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Are truckers being properly trained and screened?

We all know that semi trucks can be very dangerous vehicles. After all, weighing as much as 80,000 tons makes them the behemoths of the road. Because of how deadly they can be, it is imperative that the people operating these vehicles have specialized training and avoid the use of mood altering substances while behind the wheel.

In fact, federal regulations dictate how much training truck drivers must have before driving, and there are specific licensing requirements that drivers must adhere to. Similarly, drivers are prohibited from taking certain drugs that would affect their alertness while driving. With that said, there are a number of people who are tasked with ensuring that drivers complete the requisite training before getting behind the wheel. The same applies for those who conduct drug tests.

But what happens when those responsible for maintaining safety are not reliable?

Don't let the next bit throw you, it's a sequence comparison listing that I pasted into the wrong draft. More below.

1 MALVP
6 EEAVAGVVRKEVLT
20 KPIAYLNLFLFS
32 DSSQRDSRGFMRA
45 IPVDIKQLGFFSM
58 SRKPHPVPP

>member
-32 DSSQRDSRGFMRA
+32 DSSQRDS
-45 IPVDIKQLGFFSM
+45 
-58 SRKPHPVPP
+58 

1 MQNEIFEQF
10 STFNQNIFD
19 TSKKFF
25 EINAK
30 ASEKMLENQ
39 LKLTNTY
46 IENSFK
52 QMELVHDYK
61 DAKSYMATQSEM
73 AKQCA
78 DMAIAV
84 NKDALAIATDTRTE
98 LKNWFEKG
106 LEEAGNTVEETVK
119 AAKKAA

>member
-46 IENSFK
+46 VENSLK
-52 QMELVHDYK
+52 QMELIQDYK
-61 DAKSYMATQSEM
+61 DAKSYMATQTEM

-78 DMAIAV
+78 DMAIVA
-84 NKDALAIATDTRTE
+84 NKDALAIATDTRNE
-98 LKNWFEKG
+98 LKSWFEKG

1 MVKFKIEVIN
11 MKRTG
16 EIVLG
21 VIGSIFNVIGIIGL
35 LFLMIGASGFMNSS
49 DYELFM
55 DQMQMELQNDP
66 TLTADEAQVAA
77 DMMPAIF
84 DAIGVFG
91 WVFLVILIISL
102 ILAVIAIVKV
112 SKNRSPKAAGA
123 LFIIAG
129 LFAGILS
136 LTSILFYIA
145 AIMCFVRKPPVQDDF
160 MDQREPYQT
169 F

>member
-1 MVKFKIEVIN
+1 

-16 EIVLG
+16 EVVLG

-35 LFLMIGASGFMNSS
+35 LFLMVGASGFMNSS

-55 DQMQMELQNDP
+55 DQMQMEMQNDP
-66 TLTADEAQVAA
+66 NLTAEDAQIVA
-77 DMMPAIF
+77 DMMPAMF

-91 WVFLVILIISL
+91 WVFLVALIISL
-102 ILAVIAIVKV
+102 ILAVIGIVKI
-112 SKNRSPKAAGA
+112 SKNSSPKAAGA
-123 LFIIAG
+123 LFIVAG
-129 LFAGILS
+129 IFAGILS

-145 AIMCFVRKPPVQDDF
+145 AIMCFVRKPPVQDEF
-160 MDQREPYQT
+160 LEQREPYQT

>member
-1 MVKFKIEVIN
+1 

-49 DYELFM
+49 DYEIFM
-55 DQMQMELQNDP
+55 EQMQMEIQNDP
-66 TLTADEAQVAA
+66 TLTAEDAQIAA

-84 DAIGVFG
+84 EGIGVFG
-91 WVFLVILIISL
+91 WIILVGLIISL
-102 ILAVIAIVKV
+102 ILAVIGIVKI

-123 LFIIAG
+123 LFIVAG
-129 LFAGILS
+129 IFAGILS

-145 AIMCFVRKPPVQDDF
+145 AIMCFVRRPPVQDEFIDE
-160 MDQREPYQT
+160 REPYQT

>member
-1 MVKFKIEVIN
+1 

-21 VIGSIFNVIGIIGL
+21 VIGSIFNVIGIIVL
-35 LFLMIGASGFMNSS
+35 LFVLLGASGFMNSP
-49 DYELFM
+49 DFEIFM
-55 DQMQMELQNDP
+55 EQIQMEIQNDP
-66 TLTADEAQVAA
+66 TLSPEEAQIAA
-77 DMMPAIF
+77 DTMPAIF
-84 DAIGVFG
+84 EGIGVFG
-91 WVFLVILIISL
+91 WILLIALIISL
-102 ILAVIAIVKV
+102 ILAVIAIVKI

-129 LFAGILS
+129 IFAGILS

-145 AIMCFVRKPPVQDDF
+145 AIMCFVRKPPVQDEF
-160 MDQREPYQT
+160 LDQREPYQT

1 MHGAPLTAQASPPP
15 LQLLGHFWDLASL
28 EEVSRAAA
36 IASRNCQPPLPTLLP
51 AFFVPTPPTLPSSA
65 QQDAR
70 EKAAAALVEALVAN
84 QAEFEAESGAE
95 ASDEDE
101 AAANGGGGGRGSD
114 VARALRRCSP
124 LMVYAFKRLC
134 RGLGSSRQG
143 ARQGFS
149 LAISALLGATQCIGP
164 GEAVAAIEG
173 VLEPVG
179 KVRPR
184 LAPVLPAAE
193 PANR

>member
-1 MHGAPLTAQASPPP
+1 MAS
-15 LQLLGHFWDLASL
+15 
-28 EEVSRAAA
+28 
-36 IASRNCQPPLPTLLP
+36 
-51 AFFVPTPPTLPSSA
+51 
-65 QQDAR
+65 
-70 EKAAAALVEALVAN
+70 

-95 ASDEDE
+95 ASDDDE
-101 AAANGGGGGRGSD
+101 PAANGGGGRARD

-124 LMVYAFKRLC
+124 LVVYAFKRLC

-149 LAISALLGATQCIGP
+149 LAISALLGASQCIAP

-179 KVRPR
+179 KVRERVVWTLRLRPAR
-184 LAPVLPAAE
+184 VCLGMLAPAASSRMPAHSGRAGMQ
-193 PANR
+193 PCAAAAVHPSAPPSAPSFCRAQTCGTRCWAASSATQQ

A recent overdriveonline.com report highlighted the case of a DOT approved drug and alcohol screener who had falsified records and failed to perform required medical tests on CDL applicants. Another man was sentenced to 36 months of supervised release for his role in a scheme where commercial truckers were certified even though they had not taken (or passed ) the required exams.

If a driver who was falsely certified caused or was involved in an accident, who would be the proper entity to be sued for damages? This question would be especially vexing if the driver who caused the accident was not supposed to be driving in the first place. An experienced personal injury attorney could analyze the situation and advise you of your rights and options.

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